I’m thankful for my guest blogger, Victoria Monet, as she shares her heart with us. Victoria is from Georgetown, Texas. She loves her husband, son, dog, and impacting others’ everyday theology through creative writing and teaching. She writes poetry and topical articles on her blog “Theology Reflected.”
I remember the pains of childbirth. For about 45 minutes, I was stuck in intense contractions that happen just before the pushing stage. Amidst the pain, I tried as hard I could to focus on deep breathing and exhaling with a long, low moan. I tried to remember that I would meet my baby soon—that after nine months of carrying and growing him inside of me, I would finally see his sweet little face. After almost one year of seeing him laugh and smile every day, I now have the perspective to know every minute of the pain was worth it.
But at the time, 45 minutes felt like forever. I so badly wanted the pain to end, or at least to have a timeline of when the pain would end. Another 30 minutes, maybe an hour? When is it time to push?
The apostle Paul writes about this pre-pushing stage that we live in, in his letter to the Romans:
“For we know that the whole creation has been groaning together in the pains of childbirth until now. And not only creation, but we ourselves, who have the firstfruits of the Spirit, groan inwardly as we wait eagerly for adoption as sons, the redemption of our bodies” (8:22–23).
We live in the throes of intense contractions. We feel the weight of death, and we try, as hard as we can to focus on breathing in deep and exhaling with a long, low moan. Sometimes, it’s all we can do to survive in a fallen world.
Recently I attended the memorial service of my friend’s baby boy who died a few days after birth. His death has made me feel, deep in my bones, the aches of living in a fallen world. I’ve felt, along with the parents and community around them, groanings and longings for all things to be made right again—for the world and life to be as it’s meant to be.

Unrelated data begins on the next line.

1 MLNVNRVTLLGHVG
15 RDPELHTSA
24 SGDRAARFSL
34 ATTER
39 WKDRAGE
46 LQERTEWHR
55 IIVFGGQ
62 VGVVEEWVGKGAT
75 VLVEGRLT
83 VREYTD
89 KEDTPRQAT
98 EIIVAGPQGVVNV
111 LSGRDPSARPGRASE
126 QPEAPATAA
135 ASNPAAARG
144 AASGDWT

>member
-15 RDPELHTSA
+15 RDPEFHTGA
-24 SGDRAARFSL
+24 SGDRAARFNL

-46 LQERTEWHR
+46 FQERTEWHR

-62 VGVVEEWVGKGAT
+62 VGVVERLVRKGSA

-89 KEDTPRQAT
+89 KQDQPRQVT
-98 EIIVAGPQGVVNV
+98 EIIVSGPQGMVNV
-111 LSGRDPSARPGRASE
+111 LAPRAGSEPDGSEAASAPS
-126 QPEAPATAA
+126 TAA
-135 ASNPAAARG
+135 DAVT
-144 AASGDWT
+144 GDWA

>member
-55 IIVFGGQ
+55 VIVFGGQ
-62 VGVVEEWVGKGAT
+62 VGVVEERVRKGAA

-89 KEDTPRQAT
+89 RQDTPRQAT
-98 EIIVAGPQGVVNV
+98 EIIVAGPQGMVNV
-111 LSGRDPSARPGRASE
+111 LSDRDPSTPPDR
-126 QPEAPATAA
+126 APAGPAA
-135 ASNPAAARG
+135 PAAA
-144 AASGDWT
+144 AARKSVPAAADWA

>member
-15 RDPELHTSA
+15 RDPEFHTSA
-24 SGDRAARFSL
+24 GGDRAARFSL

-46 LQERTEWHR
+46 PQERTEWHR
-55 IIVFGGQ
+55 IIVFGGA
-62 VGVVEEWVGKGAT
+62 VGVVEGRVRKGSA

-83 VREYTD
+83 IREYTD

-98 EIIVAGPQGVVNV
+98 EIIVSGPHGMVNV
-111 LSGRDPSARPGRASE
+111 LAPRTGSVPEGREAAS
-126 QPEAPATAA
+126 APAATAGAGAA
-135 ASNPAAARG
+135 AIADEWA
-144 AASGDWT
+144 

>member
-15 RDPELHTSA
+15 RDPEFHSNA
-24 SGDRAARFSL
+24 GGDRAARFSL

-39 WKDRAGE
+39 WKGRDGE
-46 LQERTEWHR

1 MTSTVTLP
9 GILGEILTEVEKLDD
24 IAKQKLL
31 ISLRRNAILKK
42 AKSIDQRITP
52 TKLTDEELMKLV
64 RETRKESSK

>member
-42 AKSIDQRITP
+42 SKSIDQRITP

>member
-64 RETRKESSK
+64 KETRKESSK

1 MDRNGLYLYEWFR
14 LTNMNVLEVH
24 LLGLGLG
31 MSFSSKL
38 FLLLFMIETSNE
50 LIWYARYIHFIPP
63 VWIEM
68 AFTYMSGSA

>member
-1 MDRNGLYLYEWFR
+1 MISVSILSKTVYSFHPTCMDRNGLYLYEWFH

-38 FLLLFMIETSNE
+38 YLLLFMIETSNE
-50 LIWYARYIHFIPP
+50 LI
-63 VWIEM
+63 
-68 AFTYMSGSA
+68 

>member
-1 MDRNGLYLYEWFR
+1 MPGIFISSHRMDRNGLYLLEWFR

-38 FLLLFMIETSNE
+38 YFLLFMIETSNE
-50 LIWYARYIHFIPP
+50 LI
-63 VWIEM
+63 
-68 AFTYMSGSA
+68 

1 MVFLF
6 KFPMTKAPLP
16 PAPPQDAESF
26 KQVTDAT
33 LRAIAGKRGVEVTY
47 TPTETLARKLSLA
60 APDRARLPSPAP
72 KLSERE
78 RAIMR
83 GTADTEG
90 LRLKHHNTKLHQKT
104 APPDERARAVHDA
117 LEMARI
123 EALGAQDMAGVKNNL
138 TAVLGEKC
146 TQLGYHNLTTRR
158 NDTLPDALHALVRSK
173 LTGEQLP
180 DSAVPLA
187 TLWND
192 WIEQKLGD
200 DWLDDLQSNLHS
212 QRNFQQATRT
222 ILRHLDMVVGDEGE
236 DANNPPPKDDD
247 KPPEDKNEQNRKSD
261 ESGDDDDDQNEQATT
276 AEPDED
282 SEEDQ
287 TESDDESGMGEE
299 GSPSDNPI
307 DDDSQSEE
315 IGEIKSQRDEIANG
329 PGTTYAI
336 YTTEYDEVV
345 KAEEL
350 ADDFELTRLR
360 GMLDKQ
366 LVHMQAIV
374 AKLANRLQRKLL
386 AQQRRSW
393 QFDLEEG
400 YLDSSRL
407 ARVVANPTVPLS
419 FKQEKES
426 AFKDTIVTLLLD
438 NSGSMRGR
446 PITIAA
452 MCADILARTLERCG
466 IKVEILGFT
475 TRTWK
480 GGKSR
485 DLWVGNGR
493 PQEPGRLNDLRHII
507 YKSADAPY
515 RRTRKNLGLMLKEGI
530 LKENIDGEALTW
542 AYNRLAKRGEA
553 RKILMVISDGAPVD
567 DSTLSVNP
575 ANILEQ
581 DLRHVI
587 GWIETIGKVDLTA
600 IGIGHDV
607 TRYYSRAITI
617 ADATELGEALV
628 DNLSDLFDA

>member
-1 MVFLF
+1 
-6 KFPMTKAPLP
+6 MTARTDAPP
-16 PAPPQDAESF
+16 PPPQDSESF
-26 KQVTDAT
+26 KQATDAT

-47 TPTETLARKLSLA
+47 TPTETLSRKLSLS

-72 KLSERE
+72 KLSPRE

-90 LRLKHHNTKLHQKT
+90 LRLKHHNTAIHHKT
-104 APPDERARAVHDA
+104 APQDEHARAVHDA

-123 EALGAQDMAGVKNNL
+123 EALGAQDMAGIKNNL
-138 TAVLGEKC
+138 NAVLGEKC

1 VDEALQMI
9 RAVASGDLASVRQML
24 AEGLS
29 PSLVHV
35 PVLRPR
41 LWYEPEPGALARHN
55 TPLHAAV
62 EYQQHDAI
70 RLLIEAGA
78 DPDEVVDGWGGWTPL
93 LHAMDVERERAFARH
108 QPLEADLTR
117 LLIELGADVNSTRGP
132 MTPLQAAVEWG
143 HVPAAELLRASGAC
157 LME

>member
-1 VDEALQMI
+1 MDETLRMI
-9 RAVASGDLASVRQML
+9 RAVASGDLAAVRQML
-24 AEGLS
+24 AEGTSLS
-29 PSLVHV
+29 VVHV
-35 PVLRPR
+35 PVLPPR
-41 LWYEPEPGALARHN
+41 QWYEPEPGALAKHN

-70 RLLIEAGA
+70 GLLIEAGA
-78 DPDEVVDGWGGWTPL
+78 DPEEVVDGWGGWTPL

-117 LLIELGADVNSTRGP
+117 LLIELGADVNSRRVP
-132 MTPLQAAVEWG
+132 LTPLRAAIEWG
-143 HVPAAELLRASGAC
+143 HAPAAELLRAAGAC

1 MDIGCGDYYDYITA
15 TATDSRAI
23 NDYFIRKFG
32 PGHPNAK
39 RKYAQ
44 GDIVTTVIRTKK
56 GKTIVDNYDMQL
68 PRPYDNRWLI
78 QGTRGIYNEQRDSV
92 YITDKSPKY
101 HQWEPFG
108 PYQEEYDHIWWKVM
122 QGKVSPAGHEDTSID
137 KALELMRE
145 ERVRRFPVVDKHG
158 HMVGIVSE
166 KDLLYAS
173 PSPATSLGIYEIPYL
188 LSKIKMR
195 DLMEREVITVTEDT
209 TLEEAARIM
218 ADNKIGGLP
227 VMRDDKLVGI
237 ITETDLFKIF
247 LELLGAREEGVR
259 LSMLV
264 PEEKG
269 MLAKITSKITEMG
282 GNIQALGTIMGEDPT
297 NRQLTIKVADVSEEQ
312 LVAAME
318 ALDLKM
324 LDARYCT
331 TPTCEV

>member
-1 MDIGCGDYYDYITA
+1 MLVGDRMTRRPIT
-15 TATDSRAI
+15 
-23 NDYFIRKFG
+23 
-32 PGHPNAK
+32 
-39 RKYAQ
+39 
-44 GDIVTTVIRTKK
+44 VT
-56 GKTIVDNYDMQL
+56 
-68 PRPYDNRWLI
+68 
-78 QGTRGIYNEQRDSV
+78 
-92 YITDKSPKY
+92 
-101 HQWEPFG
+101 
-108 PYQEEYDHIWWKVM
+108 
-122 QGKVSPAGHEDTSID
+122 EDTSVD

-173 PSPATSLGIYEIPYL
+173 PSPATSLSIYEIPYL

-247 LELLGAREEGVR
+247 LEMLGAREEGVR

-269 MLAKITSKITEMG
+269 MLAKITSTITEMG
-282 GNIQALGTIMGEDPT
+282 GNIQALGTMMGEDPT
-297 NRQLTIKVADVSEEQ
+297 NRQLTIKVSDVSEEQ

The words of the pastor who spoke at the memorial service continue to echo in my mind…“this is not how it’s meant to be…death is the enemy.”
If only we could have a timeline. When will all the pain come to an end? When will death be no more? Another 30 days? Maybe another year, Lord?
As we continue in the Lenten season, preparing our hearts for Good Friday, the remembrance of Christ’s death, and anticipating Easter, the remembrance of Christ’s resurrection, we wait in this almost-pushing season. We wait through winter, in all its barrenness, to end, and for spring, with all its blossoming, to begin.
The branches of barren trees that bend, weighed down by the gravity of a groaning world, will soon sprout fresh green leaves and bloom with pink and purple flowers.
Even though sometimes the pains of waiting in this almost-pushing season feel like forever, when winter ends and spring begins, Good Friday passes and Easter arrives, we’re reminded that Christ has come and will come again. Someday soon, he will bring eternal spring. The pains of childbirth and death will fade to a distant memory as we enter into the joy of glory.
Until then, we and all creation groan inwardly and eagerly wait for the day when death will be finally defeated, and he will make all things right. In this waiting period, God has not left us alone, but rather he has given us his Spirit to guide, comfort, lead, and strengthen us on this struggle-filled journey to full redemption.
O, Morning of mournings
Sweet, holy sunrise,
When will he hear their cries
The weeping of trees,
The wallows of birds,
Deep in the night
Yet he is the one who
Created their tears
And will carry them through
And will lead them,
Someday, soon, before long
To the place where the sun always shines.